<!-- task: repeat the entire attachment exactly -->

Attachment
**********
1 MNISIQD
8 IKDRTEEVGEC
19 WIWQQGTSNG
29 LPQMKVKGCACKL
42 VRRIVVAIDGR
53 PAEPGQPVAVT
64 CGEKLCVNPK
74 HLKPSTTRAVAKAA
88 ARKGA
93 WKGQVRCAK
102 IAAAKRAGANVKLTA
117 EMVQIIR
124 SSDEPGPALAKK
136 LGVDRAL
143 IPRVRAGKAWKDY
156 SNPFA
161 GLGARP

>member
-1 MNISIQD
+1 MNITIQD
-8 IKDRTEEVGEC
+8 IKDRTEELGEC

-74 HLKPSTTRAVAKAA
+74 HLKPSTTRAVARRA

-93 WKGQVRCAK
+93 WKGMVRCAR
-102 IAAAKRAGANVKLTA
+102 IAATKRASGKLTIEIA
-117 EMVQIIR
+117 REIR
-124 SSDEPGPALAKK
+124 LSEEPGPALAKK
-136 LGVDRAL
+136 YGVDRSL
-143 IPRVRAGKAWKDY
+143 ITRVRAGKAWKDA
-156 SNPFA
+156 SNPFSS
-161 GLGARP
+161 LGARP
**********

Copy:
1 MNISIQD
8 IKDRTEEVGEC
19 WIWQQGTSNG
29 LPQMKVKGCACKL
42 VRRIVVAIDGR
53 PAEPGQPVAVT
64 CGEKLCVNPK
74 HLKPSTTRAVAKAA
88 ARKGA
93 WKGQVRCAK
102 IAAAKRAGANVKLTA
117 EMVQIIR
124 SSDEPGPALAKK
136 LGVDRAL
143 IPRVRAGKAWKDY
156 SNPFA
161 GLGARP

>member
-1 MNISIQD
+1 MNITIQD
-8 IKDRTEEVGEC
+8 IKDRTEELGEC

-74 HLKPSTTRAVAKAA
+74 HLKPSTTRAVARRA

-93 WKGQVRCAK
+93 WKGMVRCAR
-102 IAAAKRAGANVKLTA
+102 IAATKRASGKLTIEIA
-117 EMVQIIR
+117 REIR
-124 SSDEPGPALAKK
+124 LSEEPGPALAKK
-136 LGVDRAL
+136 YGVDRSL
-143 IPRVRAGKAWKDY
+143 ITRVRAGKAWKDA
-156 SNPFA
+156 SNPFSS
-161 GLGARP
+161 LGARP